Stormwater Erosion Control

Stormwater_Erosion-_FPSoil erosion from construction, road work, forestry, or other sources of surface land disturbance is a leading cause of water quality problems in NH waterbodies.

Problems caused by sediments carried into waters by water or wind include:

Lower Property Values. Property values may decline when a lake, pond or stream fills with sediment. Shallow areas encourage weed growth and create boating hazards.
Poor Fishing. Muddy water drives away fish who rely on their eyesight to see food, it covers gravel beds where fish spawn, and it may damage fish gills.
Nuisance Growth of Weeds and Algae. Sediment carries nutrients that feed algae and aquatic weeds, and potentially provide a surface for invasive species to grow.
Loss of Toursim. Muddy lakes or ponds, with higher weed coverage, are not attractive to tourists or local recreationalists. This can impact all businesses as well as land values in a region.
Local Tax Impacts. Cleaning up sediment in streets, sewers and ditches, or removing invasive species or weeds can be very expensive to local towns.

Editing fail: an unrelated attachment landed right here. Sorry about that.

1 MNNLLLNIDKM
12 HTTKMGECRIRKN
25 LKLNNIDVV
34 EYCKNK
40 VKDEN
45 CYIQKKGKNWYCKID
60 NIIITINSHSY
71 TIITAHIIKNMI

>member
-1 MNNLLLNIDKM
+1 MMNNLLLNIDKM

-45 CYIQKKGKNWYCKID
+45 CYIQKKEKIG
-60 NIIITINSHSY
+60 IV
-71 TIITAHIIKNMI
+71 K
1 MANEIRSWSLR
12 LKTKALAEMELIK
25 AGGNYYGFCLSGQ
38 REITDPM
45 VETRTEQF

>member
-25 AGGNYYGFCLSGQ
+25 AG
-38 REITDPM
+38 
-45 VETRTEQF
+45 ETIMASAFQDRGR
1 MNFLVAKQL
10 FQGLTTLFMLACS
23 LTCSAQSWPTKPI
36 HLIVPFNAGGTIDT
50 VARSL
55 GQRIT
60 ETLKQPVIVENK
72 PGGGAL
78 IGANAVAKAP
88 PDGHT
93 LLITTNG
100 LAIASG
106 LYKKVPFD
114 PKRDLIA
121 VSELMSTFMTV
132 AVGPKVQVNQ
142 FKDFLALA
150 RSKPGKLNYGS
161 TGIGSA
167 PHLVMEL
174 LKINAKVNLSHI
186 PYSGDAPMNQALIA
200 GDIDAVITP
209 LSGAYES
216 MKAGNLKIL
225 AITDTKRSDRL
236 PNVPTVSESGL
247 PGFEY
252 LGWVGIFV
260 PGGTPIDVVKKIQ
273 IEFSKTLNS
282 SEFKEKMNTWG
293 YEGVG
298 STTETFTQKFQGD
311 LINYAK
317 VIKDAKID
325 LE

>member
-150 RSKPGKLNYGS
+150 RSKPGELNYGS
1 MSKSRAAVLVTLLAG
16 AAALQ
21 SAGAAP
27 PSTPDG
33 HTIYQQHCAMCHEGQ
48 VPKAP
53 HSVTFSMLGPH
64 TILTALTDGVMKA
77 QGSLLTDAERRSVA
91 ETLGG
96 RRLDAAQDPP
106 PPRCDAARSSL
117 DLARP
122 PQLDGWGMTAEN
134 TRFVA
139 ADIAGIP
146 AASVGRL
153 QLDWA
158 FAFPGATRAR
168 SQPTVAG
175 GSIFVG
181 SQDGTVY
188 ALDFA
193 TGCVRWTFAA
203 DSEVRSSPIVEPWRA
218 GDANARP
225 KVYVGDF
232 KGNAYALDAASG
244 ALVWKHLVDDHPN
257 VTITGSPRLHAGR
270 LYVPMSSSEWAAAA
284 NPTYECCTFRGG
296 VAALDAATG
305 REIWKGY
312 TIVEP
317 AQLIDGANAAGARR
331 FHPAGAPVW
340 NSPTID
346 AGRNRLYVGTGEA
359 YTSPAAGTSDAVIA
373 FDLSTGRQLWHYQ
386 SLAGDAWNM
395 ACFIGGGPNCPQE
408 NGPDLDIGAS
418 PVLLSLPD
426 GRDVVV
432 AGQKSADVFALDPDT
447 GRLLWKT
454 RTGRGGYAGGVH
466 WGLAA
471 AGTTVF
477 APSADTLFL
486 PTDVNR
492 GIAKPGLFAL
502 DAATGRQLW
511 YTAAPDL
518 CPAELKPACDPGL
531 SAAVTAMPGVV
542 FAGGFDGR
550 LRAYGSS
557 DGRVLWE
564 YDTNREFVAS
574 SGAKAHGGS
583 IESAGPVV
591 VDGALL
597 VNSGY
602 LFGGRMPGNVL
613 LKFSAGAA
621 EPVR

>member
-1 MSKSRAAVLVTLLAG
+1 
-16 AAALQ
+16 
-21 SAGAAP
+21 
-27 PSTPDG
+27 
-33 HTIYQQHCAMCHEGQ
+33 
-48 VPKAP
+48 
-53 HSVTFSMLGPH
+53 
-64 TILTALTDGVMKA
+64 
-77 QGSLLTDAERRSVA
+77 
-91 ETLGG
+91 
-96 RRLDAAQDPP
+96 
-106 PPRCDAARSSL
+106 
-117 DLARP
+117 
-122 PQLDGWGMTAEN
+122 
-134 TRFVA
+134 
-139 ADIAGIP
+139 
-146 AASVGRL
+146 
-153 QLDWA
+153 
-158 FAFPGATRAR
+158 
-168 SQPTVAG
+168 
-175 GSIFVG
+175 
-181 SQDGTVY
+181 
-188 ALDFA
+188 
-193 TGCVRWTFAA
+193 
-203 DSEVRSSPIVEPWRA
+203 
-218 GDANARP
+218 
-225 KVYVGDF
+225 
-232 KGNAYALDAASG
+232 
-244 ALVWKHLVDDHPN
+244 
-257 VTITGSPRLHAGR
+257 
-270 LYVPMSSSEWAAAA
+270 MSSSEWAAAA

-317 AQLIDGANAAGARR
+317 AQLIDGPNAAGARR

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Taken in the Newfound watershed, this image shows a classic example of the potential impact of poorly planned land use alterations and the erosive force of overland runoff.

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The stone wall protects the shore from “wave action” erosion, the buffer is a beautiful and varied mix of plants that provide cover for wildlife, berries for birds, flowers for birds and insects, a thick plant barrier that will reduce runoff and capture pollution, and a “wall” effect that will discourage ducks and geese from invading. It also creates a very enjoyable setting for human aesthetics and relaxation!